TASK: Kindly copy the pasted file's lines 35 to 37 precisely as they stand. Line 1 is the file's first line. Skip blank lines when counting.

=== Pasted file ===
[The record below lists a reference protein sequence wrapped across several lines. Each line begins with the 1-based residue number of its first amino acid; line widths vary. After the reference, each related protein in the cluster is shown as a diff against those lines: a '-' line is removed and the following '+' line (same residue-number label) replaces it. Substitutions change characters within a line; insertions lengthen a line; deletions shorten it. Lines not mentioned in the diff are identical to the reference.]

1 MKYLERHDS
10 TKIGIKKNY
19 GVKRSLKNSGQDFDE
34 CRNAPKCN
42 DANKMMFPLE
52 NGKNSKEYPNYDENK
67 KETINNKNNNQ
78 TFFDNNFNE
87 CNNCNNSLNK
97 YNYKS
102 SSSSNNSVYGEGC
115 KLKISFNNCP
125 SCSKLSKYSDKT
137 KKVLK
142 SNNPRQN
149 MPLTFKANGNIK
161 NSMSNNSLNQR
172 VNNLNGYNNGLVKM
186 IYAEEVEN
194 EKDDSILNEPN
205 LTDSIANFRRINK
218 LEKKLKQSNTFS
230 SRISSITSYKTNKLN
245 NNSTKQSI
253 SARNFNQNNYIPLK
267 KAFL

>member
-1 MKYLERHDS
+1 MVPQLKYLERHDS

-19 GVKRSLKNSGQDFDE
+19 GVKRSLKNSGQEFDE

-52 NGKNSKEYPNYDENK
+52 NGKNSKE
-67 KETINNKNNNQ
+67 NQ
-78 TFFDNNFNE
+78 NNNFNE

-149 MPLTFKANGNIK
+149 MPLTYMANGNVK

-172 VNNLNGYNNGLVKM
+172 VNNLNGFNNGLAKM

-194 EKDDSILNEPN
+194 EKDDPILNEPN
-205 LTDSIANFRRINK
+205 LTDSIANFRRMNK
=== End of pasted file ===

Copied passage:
-67 KETINNKNNNQ
+67 NQ
-78 TFFDNNFNE